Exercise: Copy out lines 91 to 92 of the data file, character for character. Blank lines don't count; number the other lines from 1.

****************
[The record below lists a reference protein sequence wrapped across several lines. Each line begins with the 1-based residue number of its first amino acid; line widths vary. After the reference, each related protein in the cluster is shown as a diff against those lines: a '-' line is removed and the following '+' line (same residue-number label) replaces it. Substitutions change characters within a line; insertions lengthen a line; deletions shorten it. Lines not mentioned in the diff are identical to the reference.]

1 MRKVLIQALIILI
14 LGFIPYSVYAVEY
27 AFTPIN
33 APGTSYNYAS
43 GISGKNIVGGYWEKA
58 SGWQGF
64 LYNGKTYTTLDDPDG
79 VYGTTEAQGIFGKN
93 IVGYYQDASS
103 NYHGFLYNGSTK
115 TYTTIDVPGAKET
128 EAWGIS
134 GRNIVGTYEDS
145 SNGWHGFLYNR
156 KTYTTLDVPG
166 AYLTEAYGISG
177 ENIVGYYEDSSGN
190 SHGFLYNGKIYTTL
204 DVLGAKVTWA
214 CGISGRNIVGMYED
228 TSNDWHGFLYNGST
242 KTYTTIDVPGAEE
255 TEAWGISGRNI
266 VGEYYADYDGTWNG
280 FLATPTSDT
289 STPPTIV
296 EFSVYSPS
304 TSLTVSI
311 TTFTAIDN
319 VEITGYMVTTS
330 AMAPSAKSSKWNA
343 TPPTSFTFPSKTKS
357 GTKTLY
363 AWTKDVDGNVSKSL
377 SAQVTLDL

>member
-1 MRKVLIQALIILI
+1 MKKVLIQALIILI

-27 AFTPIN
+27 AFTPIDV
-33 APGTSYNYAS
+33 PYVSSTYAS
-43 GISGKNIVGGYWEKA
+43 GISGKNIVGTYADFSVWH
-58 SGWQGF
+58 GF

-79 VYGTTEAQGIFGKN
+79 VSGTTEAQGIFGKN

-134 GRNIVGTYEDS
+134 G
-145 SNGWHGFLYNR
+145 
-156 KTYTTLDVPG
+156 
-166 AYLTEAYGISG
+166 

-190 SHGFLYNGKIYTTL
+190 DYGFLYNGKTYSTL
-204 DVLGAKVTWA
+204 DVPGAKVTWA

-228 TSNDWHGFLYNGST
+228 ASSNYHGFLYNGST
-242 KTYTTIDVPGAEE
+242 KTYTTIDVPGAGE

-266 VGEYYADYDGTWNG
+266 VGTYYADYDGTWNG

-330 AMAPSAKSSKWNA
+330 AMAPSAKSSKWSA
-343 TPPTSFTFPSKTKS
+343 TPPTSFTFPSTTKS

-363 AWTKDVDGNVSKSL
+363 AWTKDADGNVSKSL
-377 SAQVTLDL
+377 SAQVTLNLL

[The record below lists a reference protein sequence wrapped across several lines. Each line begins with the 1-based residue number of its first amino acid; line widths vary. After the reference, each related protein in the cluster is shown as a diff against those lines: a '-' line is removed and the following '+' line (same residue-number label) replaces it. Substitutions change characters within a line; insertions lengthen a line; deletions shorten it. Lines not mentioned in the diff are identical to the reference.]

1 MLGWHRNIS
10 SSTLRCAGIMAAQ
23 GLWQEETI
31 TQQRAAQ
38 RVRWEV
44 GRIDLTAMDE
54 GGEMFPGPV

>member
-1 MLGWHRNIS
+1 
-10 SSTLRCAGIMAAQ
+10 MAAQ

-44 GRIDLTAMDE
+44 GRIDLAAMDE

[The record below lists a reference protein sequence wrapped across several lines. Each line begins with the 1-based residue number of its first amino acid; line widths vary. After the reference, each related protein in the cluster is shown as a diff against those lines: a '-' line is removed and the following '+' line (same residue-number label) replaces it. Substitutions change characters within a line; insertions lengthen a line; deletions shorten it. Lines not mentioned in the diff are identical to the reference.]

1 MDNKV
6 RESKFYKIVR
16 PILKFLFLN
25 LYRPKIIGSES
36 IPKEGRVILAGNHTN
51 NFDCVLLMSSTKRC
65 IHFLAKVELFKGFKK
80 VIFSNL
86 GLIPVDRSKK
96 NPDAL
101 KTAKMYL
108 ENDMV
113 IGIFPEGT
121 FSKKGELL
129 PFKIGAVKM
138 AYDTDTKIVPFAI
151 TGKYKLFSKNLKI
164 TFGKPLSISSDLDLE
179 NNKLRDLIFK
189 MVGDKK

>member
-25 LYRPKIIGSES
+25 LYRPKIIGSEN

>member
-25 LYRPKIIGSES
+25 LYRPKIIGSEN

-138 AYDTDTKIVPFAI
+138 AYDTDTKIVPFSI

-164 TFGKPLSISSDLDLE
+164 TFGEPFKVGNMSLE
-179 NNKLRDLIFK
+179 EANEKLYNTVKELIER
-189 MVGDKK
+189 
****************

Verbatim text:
[The record below lists a reference protein sequence wrapped across several lines. Each line begins with the 1-based residue number of its first amino acid; line widths vary. After the reference, each related protein in the cluster is shown as a diff against those lines: a '-' line is removed and the following '+' line (same residue-number label) replaces it. Substitutions change characters within a line; insertions lengthen a line; deletions shorten it. Lines not mentioned in the diff are identical to the reference.]

1 MDNKV